Ungdomskulen translates to the super hard rock “Middle School” in norse or norwegian or whatever they speak there. They’ve released one album called Cry-Baby and it rocks. Kristian Stockhause sings in a hilarious yet awesome falsetto (think Neil Young being tortured over a volcano) or mid-register baritone that usually gets pushed into the falsetto while his guitar playing sounds like pure electricity, as he bangs out awesomely angular chords. Drummer Oyvind Solheim lives by the creed “MORE COWBELL!!!!!!!!!” and rightly so. All the while Frode Flatland keeps everything crowded with his solid basswork.
Ok, so they sound hilarious, but they also have great kick-ass songs that are as rocktastic as they are tuneful. This band never lets style take precedent over substance and each song on the album is catchy, funny and explosively awesome. Think Weezer if they were bigger, hairier and on acid or Tenacious D at their best (like the two epics on The Pick of Destiny album), Ungdomskulen is a band you dont judge on the basis of intelligence but on awesomeness. And they’ve got enough of that to kick your skull-wizard back to level 3!

Consolers of the Lonely Review

April 10th, 2008 | Uncategorized | 0 Comments

The Raconteurs

Consolers Of The Lonely


For some reason, the first time I heard Consolers of the Lonely, I was disappointed. It seemed as though the brilliant hooks and cutting intelligence of Broken Boy Soldiers (or at least it’s first half) had been replaced by louder guitars and “rock-on!”-rudimentary. Still, I couldn’t believe that Jack White was capable of letting me down, so I kept coming back to it. I’m glad I kept the faith.

Consolers of the Lonely sees The Raconteurs going from an intriguing experiment to a fully-fledged band that rocks…hard. Unfortunately, it further confirms what everyone thought right from the beginning: this is Jack’s band. White’s magnetism and unwavering energy propels everything forward like a mad shot of adrenaline into the Raconteurs’ collective arm. That being said, he does have a crack band backing him. Patrick Keeler and “Little” Jack Lawrence make a fantastic rhythm section and Benson deserves his due for writing and singing many of the albums best tunes as well as providing a bit of sensitivity (but not too much) to contrast with White’s bravado. “Shades of Black” in particular is a shiner for him, where he bellows beautifully over soaring horns. He tries his best to keep up with White’s explosive persona but who can blame him for just not being up to the task?

In fact, the album seems to have been hijacked by White, as it leans way more towards his blues and country tendencies. This time round there’s less of Benson’s synthizers and colorful arrangements and more fiddle (the back-porch-y “Old Enough), mariachi horns (“Shades of Black”, the dramatic western “The Switch and The Spur”) and some nice slide guitar (the stylish “Top Yourself” and the lazy-day “Pull this Blanket Off”). What probably happened was everyone would throw in their ideas and they just kept saying, “damn Jack, that is a kick ass idea.” Or he just threatened to kick their asses if they dared argue (watch your back, little Jack). Or worse, he’d challenge them to a guitar duel…to the death! Which would basically mean suicide because White’s guitar playing on the album is a wonder. On no White Stripes album does he sound so frighteningly corrosive. It sounds like a wild-bolt of electricity just looking for something to fry. At this point I’d say it’s justifiable to call him this generation’s premier guitar hero. While Benson’s shtick peeks through at times, White’s dominance ultimately serves to bring both the band and the album a much greater focus than heard on Soldiers.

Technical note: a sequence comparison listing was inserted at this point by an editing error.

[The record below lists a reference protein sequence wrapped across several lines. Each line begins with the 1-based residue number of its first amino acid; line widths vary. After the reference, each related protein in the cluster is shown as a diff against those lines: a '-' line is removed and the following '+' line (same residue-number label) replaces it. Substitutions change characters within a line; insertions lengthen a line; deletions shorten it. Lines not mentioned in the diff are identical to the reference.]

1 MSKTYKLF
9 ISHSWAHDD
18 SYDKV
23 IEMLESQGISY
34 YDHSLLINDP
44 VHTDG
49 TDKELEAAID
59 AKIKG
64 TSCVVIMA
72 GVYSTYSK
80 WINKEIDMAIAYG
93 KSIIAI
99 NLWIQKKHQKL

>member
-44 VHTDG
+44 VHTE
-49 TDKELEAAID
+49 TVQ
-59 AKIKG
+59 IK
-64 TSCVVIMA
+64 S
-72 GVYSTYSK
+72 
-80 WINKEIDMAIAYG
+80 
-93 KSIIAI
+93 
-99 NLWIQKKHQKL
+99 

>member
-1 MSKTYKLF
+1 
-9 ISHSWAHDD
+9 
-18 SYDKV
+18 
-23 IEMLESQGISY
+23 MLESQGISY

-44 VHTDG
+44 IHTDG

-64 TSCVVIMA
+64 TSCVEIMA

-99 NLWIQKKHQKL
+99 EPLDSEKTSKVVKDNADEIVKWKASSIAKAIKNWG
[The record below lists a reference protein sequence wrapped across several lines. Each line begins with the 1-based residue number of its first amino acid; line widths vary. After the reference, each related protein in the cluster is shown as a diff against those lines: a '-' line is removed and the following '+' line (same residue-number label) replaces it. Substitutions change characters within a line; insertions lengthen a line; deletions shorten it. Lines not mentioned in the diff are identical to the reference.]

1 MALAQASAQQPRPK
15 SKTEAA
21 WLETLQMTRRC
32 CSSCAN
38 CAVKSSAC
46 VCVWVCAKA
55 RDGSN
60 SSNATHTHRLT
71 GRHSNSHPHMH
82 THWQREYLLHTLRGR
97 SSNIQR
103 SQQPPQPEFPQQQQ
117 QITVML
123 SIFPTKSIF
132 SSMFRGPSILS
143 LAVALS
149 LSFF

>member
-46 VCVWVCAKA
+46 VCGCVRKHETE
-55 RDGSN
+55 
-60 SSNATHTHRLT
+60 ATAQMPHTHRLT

Ultimately, as kick-ass as a band can be, they’re nothing without kick-ass tunes. It took me a while to realize it but there’s plenty of ‘em on Consolers. While there’s no trace of the power pop of “Together”, “Hands” and “Intimate Secretary” from the first album, between the rave ups (“Consolers of the Lonely“), ballads (“You Don’t Understand Me“), 70’s covers (“Rich Kid Blues”) and southern gothic tales (“Carolina Drama”) you’d be hard pressed to not find something to love about this album. On Consolers of the Lonely, The Raconteurs have taken a great undeniable step forward and Jack White continues to prove that there’s nothing he can’t do.

Plants and Animals